This book has two principal aims. Firstly, it will to equip doctors, law makers, students and the public with the knowledge and skills to make better decisions about the use of medical treatment, especially experimental treatment, in situations of disagreement and life-threatening illness. Secondly, it will create a new way of approaching medical ethics that embraces moral disagreement and pluralism. It will establish a distinctive approach to 21st century medical ethics.
- This new book critically examines the core ethical questions at the heart of disputes about medical treatment for children.
- The contents review prominent cases of disagreement from the UK and internationally and analyse some of the distinctive and challenging features around treatment disputes in the 21st century.
- The book proposes a radical new framework for future cases of disagreement around the care of gravely ill people.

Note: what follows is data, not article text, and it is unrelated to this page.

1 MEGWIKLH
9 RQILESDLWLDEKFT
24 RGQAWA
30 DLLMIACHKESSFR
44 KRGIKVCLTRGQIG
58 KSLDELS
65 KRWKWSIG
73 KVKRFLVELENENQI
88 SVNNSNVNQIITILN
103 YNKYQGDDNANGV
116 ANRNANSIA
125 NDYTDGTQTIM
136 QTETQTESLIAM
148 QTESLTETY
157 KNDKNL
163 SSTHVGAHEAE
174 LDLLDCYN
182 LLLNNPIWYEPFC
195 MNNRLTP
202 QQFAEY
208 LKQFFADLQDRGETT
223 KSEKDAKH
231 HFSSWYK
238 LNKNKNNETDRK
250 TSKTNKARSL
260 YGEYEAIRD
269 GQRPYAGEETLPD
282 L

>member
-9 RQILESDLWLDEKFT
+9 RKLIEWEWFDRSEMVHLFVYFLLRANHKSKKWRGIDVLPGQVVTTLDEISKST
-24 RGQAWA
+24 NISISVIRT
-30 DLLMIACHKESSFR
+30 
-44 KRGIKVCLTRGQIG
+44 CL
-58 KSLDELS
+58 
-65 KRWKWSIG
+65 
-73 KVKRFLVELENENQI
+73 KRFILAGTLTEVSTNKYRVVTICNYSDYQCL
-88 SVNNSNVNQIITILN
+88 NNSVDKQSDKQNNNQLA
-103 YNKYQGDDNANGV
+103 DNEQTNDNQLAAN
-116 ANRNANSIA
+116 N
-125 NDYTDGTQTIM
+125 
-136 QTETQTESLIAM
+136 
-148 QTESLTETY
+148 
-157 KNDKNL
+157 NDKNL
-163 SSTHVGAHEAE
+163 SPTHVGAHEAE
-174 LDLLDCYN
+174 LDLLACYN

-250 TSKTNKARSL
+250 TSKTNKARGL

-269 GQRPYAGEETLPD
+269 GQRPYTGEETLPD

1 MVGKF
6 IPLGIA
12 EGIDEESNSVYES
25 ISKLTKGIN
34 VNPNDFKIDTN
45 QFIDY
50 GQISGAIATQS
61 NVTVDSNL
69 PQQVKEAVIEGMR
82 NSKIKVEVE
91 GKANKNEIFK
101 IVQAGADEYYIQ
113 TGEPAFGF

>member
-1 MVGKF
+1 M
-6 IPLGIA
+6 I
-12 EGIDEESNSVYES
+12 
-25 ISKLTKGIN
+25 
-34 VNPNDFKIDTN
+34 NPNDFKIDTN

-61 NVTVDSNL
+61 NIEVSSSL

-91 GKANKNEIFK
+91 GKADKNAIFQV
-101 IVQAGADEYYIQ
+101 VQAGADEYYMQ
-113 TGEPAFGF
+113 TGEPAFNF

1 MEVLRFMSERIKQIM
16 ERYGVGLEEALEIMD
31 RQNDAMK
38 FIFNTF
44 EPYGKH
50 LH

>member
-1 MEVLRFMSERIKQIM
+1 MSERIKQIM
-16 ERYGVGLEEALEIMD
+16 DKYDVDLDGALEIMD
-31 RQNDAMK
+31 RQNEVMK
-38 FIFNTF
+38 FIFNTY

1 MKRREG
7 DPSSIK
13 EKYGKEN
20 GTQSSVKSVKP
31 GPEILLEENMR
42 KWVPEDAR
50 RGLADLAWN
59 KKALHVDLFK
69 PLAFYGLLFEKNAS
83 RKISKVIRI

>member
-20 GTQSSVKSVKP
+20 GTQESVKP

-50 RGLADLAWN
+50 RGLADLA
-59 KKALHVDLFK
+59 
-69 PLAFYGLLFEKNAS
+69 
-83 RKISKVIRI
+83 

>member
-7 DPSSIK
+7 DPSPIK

Chapter 1: The Charlie Gard case
Chapter 2: Futility
Chapter 3: Best interests
Chapter 4: Resources
Chapter 5: Research
Chapter 6: Parents
Agreeing to disagree
Chapter 7: Dissensus and value pluralism
Chapter 8: Embracing disagreement
Chapter 9: Learning from Charlie Gard
Appendix 1: Savulescu's view
Appendix 2: Wilkinson's view
- No. of pages:
- © Elsevier 2019
- 31st January 2019
- Paperback ISBN:
Professor of Medical Ethics, Director of Medical Ethics, Oxford Uehiro Centre for Practical Ethics; Consultant Neonatologist, John Radcliffe Hospital; Senior Research Fellow, Jesus College, Oxford.
Uehiro Chair in Practical Ethics, Director, Oxford Uehiro Centre for Practical Ethics, University of Oxford, Oxford, UK